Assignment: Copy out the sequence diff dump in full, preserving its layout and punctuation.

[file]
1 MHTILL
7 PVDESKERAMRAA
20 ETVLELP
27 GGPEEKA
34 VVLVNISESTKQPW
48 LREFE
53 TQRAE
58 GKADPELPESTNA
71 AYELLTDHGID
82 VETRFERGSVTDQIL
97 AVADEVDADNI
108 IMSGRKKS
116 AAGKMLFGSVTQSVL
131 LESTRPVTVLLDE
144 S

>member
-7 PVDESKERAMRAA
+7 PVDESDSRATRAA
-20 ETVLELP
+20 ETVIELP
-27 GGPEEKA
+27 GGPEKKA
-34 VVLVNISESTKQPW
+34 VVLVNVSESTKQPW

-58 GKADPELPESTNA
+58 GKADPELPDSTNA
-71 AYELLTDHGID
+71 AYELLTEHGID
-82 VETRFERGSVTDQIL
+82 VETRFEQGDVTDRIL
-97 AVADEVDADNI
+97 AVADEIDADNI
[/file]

1 MHTILL
7 PVDESKERAMRAA
20 ETVLELP
27 GGPEEKA
34 VVLVNISESTKQPW
48 LREFE
53 TQRAE
58 GKADPELPESTNA
71 AYELLTDHGID
82 VETRFERGSVTDQIL
97 AVADEVDADNI
108 IMSGRKKS
116 AAGKMLFGSVTQSVL
131 LESTRPVTVLLDE
144 S

>member
-7 PVDESKERAMRAA
+7 PVDESDSRATRAA
-20 ETVLELP
+20 ETVIELP
-27 GGPEEKA
+27 GGPEKKA
-34 VVLVNISESTKQPW
+34 VVLVNVSESTKQPW

-58 GKADPELPESTNA
+58 GKADPELPDSTNA
-71 AYELLTDHGID
+71 AYELLTEHGID
-82 VETRFERGSVTDQIL
+82 VETRFEQGDVTDRIL
-97 AVADEVDADNI
+97 AVADEIDADNI